# Will the way you make a coil affect magnetic induction?

We had an experiment about magnetic induction. We discoved that as the number of coils you make the induced voltage and current increases.

But I'm wondering if I made the coil messy or made the coiling just in one loop, will it affect the induced current and voltage? I asked this because I only see one type of coiling in books.It is always the tube-like one.

Also, is a tube considered a coils of wire in magnetic induction? and, will the cross sectional are of the wire affect magnetic induction?

I hope you understand my question. Thanks :)

The coiling has to be systematic to increase the induction effects. If you just bend the wires in random way, most of the induction from one part will cancel induction from the other part. To obtain increase in the induction, the wire parts have to cooperate, and to do that, you need to coil the wire in a neat systematic way.

• but what if you coil it systematically but just making one loop? (making it layered in one circle) and how magnetic induction is affected in a tube? Mar 22, 2014 at 10:23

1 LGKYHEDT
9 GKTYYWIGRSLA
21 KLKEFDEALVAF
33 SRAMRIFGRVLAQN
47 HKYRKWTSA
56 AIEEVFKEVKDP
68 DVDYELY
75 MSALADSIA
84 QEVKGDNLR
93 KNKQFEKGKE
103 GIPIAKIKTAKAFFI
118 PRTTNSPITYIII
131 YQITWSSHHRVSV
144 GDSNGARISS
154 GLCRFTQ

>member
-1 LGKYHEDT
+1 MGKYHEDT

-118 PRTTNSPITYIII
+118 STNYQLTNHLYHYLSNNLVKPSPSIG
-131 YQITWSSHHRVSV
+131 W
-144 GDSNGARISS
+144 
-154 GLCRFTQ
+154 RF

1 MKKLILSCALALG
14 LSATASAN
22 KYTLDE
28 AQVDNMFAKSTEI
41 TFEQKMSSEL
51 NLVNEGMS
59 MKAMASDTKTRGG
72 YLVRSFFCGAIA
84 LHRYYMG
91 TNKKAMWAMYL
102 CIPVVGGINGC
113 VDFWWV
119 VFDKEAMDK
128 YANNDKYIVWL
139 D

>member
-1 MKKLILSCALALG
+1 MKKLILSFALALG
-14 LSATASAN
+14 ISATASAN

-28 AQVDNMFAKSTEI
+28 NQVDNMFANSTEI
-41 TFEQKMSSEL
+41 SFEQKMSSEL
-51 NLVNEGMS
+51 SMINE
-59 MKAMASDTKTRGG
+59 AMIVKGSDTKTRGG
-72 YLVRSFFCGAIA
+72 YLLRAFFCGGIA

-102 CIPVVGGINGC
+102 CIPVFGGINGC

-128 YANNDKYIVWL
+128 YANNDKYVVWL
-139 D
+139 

• It does not matter much whether the wire is in one plane or tube. The spiral decreases the inductance, however. To obtain as great inductance as possible, you should bend the wire to form as large circles as possible. Mar 22, 2014 at 10:27

The dimensions of the individual loops along with the number of loops will affect the $induced$ $E.M.F$

$Faraday's$ $Law$ $of$ $Electromagnetic$ $Induction$,

$\oint \vec{E}.\vec{dl} = -\frac{\mathrm{d} }{\mathrm{d} t}\iint_{ }^{ } \vec{B}.\vec{dA}$

$L.H.S$ of the equation gives us the $induced$ $E.M.F$

Observe the $R.H.S$ of the equation below,

It is clear that the magnetic flux $\iint_{ }^{ } \vec{B}.\vec{dA}$ depends on the area enclosed by the loop. $Flux$ of a property( $\vec{B}$, $\vec{E}$,etc..) tells us how much of that property flows through a given surface( $open$ $or$ $closed$ ). For a uniform $\vec{B}$ in space, a large surface will allow more number of magnetic field lines to go through it when compared to a relatively small surface. This tells us that the $Flux$ associated with the large surface is more when compared to the $Flux$ associated with a relatively small surface. So, greater the $flux$ $change$ greater will be the $induced$ $E.M.F$. Also, greater the number of loops that make up the coil, greater will be the $induced$ $E.M.F$.

$Electromagnetic$ $induction$ will take place in any $loop$( $conducting$ or $non-conducting$ ). That is because, the rate of change $magnetic$ $flux$ ($-\frac{\mathrm{d} }{\mathrm{d} t}\iint_{ }^{ } \vec{B}.\vec{dA}$) creates an electric field in $space$. In the presence of a conducting loop, the electric field created will drive the electrons thereby giving rise to an induced current. In case of an insulator, polarization phenomenon will take place.